Associate Members' Projects

Stitched Time 


A project initiated and organised by Clare Smith

14 Nov - 23 Nov


Exhibition Open Fri-Sun, 12-5pm

Preview: Fri 14 November 2014, 6-9pm



Stitched Time explores the act of stitching as both personal and collective metaphor. The project evolved out of a peer-to-peer materials based, experimental workshop and is a shared-making project.

The stitched scrolls were made over several days by eight artists - all women - working together in white overalls in a former tent and tarpaulin factory in Dover. The making process suggestive of an assembly line-cum-sewing circle encompassed conversation, laughter and moments of silence, as well as the practised movements of hands at work.

Although initially, the stitching seemed inherently purposeless, even pointless, the stitched scrolls are finally objects, with their inherent demands on how they should be shown, but also multiples marking the time spent and expressing the individuality of their makers as members of a community formed around the common purpose that is the project.


The project was initiated and organised by Clare Smith and made possible thanks to the generosity and enthusiasm of fellow artists: Gwen Hedley, Rosie James, Joanna Jones, Claire Manning, Ruth Payne, Linda Simon and Bev Williams and all the contributors to the accompanying zine: Julie Brixey-Williams, Laura Cadman, Nathalie Dowse, Helen Frank, Ruth Geldard, Jill Gibson, Sue Gough, Gwen Hedley, DanieL Hughes, Rosie James, Joanna Jones, Louise Jones, Eric Lesdema, Jayne Lloyd, Bethan Lloyd Worthington, Claire Manning, Isabella Martin, Helen Mayer, Tania McCormack, Kate Murdoch, Clare Smith, Susan Tuseler, Frieda van de Poll, Bev Williams, Rachel Wooller, Catherine Wynne-Paton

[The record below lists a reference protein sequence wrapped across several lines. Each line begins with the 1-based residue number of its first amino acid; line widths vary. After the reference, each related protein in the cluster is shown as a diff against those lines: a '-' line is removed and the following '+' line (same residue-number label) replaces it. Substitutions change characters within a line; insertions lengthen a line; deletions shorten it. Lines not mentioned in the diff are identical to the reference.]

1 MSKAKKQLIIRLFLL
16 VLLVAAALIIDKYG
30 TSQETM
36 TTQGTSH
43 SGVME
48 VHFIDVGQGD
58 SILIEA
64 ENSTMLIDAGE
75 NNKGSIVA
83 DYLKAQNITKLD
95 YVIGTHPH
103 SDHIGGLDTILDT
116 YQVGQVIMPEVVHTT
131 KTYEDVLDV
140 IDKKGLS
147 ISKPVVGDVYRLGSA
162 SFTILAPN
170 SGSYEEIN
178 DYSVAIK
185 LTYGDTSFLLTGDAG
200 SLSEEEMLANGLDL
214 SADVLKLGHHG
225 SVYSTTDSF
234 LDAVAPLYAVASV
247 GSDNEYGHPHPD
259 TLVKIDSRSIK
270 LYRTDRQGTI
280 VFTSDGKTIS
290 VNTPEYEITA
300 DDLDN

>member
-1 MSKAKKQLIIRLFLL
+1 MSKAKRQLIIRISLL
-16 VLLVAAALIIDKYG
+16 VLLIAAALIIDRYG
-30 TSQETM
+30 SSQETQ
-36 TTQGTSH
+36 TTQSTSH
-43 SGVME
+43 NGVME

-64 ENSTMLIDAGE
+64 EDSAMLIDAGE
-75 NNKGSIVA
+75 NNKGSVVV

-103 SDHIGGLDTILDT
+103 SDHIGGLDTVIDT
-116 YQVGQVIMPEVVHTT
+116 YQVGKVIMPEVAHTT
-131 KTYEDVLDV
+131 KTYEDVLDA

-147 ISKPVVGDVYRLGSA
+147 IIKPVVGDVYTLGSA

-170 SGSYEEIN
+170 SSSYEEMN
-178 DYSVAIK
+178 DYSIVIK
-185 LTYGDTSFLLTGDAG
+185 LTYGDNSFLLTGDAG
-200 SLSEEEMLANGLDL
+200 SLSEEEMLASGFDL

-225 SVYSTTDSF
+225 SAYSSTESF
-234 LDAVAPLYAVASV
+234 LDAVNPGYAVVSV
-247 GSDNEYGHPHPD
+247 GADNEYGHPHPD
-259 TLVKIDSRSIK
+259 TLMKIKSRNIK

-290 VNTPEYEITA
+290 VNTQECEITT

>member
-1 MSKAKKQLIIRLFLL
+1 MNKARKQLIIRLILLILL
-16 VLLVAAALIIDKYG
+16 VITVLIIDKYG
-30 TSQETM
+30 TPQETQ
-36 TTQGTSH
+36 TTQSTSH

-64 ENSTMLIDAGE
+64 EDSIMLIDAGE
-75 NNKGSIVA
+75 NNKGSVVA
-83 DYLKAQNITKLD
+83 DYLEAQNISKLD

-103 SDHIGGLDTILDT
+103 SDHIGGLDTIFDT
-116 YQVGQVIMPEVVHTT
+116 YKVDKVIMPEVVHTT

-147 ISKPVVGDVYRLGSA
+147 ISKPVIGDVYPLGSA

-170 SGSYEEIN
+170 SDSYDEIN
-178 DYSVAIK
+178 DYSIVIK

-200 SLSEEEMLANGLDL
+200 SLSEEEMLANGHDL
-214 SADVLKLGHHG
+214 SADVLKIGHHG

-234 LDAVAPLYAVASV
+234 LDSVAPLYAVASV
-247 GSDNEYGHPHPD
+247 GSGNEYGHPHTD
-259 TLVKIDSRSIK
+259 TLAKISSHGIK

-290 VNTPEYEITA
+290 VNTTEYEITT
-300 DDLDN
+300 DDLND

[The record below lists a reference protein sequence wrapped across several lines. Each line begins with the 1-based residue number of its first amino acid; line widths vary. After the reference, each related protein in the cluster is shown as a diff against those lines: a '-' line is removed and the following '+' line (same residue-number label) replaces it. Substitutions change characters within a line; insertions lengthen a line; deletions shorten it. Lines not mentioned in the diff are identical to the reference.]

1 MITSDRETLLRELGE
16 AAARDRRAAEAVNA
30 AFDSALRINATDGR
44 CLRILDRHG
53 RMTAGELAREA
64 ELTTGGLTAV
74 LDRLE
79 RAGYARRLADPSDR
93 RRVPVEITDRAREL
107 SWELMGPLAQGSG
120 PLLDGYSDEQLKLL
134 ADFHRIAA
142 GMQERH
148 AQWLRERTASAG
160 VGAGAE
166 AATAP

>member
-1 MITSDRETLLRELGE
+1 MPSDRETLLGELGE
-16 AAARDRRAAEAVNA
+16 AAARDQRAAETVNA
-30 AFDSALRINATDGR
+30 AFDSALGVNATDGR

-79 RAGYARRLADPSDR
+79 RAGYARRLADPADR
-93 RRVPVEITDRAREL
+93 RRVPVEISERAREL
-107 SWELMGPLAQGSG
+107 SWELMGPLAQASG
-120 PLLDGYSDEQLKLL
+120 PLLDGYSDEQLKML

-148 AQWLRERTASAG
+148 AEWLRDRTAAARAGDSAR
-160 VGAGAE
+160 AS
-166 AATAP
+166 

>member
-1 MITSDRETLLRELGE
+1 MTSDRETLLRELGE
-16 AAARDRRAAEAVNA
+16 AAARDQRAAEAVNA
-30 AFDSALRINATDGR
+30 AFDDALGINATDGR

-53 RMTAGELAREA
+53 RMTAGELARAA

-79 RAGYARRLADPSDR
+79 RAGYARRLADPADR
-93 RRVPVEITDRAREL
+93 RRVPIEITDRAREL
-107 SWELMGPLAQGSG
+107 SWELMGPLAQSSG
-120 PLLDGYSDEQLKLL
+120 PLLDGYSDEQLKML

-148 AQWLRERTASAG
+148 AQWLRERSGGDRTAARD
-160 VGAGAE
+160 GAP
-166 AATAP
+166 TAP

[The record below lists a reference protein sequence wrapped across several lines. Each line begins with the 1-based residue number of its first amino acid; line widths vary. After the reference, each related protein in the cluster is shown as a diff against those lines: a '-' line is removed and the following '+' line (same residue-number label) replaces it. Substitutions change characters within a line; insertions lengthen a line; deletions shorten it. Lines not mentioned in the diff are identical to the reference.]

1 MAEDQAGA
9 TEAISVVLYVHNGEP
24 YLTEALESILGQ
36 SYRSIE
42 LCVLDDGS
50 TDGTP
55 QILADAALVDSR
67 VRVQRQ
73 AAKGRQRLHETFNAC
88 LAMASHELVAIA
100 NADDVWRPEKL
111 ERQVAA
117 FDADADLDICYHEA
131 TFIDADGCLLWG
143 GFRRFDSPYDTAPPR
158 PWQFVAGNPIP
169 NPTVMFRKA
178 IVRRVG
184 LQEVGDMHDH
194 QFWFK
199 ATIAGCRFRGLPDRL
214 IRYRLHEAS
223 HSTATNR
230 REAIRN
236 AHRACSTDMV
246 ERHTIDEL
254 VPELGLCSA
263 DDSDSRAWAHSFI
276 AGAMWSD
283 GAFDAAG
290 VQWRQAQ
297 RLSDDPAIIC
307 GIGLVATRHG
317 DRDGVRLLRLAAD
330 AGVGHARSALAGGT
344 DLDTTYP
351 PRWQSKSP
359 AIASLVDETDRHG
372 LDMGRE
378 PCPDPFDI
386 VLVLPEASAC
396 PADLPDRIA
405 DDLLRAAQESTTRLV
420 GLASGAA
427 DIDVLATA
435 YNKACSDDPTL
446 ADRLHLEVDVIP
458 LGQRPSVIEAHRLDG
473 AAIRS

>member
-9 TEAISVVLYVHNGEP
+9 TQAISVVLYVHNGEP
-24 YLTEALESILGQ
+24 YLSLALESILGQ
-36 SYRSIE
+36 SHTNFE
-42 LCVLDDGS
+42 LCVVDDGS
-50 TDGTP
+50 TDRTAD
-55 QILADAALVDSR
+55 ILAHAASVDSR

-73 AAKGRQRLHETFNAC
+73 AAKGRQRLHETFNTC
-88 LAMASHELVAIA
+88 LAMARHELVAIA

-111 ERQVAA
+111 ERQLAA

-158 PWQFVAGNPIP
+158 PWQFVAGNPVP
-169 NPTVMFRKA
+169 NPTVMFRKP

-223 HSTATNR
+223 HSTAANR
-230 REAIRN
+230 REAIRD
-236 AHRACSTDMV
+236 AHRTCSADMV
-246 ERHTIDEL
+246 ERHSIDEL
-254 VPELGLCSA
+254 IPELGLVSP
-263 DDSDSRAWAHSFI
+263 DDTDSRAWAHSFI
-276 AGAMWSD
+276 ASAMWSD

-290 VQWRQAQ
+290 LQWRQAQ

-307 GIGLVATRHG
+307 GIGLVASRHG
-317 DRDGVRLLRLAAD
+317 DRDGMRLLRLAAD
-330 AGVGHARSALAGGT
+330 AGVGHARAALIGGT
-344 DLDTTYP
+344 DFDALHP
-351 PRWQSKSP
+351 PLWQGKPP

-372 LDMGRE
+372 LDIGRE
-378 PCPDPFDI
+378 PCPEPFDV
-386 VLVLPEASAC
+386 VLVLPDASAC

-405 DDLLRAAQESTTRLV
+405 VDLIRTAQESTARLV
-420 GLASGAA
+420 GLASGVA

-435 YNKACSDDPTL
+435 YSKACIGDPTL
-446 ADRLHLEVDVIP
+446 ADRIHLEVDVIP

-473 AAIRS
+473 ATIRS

On Saturday 22 November, Jayne Lloyd performed "Net" on Margate beach from 12-3pm.

Videos: Ewan Golder and Clare Smith




Clare Smith is an artist based in Dover. Her work emphasises the importance of making and time-intensive, repetitive handwork. She works mainly with paper and often uses thread and stitch or references to textiles and lace-like structures as metaphors for the fragility of the body. Her choice of materials is informed by her mixed Chinese/English cultural heritage.




An Associate Member's Project


Supported by Grants for the Arts


Limbo 2010